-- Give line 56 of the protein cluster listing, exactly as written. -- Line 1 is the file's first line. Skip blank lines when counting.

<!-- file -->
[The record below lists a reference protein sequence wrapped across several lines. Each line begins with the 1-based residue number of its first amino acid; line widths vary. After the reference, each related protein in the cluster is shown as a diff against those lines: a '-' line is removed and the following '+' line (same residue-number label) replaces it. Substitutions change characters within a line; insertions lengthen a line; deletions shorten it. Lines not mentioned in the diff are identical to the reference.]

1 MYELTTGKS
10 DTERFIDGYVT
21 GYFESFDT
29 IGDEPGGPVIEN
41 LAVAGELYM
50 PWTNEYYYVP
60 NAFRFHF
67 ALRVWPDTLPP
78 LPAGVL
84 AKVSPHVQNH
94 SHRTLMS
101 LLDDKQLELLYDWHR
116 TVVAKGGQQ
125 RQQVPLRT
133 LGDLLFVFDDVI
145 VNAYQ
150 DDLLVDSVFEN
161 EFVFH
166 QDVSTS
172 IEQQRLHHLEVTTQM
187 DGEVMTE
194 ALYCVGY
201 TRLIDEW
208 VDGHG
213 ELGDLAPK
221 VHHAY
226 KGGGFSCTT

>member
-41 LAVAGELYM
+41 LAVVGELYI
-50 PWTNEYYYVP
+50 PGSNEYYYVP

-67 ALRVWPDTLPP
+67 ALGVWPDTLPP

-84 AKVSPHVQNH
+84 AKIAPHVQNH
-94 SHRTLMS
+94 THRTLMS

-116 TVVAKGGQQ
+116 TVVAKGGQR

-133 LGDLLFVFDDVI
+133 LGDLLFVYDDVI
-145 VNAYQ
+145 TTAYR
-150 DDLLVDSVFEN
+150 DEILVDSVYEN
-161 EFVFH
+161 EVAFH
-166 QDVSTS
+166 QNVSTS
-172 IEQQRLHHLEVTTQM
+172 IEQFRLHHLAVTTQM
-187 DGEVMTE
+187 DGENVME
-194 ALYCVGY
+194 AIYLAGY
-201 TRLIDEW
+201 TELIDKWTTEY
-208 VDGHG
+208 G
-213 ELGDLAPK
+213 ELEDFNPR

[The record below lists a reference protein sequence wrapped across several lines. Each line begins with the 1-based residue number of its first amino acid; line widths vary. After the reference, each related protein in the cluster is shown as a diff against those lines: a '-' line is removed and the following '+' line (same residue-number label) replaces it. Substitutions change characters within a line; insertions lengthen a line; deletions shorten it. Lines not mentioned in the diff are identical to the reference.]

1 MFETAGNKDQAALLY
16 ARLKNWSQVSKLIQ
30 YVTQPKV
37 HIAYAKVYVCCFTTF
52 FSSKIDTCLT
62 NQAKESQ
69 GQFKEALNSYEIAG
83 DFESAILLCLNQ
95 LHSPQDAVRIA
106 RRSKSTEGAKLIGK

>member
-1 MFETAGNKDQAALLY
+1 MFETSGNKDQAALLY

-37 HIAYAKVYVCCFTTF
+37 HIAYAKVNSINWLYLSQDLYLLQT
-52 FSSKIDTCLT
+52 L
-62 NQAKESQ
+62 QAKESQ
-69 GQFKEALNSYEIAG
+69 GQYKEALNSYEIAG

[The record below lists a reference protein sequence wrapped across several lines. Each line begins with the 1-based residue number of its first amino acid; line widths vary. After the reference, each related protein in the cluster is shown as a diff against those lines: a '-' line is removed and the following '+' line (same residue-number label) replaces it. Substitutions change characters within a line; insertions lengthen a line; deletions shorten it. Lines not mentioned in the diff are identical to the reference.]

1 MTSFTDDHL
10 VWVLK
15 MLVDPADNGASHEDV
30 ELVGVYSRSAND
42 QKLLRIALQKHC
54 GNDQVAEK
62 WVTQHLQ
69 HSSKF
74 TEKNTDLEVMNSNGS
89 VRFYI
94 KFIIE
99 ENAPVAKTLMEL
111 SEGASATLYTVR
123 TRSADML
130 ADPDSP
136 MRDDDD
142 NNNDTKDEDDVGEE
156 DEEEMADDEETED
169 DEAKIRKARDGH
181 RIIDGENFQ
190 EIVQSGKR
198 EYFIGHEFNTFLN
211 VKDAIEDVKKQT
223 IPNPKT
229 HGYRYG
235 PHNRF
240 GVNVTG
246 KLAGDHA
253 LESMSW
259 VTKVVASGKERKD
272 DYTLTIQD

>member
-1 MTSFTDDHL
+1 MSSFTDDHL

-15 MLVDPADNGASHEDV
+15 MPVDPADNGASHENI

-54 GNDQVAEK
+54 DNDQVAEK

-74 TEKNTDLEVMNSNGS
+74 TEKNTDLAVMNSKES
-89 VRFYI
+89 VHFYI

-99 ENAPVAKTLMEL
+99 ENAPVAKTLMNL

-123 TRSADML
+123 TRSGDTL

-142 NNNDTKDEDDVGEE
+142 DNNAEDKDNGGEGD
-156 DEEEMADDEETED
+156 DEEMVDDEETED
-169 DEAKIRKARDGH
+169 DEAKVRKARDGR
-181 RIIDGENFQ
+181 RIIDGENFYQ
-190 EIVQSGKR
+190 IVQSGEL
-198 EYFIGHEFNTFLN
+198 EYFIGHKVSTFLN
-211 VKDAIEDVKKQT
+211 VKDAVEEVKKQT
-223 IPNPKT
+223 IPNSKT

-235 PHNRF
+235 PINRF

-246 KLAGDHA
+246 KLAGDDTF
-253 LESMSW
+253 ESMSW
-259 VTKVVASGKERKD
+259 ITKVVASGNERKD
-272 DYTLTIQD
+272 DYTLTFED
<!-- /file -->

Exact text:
-194 ALYCVGY